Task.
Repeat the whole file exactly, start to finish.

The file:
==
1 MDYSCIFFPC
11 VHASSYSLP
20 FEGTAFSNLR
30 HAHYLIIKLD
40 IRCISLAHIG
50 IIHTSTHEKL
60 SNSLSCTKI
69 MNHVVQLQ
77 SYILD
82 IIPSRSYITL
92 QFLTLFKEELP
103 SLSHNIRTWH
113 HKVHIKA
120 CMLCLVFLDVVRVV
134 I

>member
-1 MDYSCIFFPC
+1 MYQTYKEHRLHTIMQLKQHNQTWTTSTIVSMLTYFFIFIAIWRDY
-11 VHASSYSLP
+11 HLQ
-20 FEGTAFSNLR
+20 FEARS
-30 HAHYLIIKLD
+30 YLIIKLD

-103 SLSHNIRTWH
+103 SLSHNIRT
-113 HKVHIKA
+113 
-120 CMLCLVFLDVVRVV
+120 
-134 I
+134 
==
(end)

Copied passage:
1 MDYSCIFFPC
11 VHASSYSLP
20 FEGTAFSNLR
30 HAHYLIIKLD
40 IRCISLAHIG
50 IIHTSTHEKL
60 SNSLSCTKI
69 MNHVVQLQ
77 SYILD
82 IIPSRSYITL
92 QFLTLFKEELP
103 SLSHNIRTWH
113 HKVHIKA
120 CMLCLVFLDVVRVV
134 I

>member
-1 MDYSCIFFPC
+1 MYQTYKEHRLHTIMQLKQHNQTWTTSTIVSMLTYFFIFIAIWRDY
-11 VHASSYSLP
+11 HLQ
-20 FEGTAFSNLR
+20 FEARS
-30 HAHYLIIKLD
+30 YLIIKLD

-103 SLSHNIRTWH
+103 SLSHNIRT
-113 HKVHIKA
+113 
-120 CMLCLVFLDVVRVV
+120 
-134 I
+134 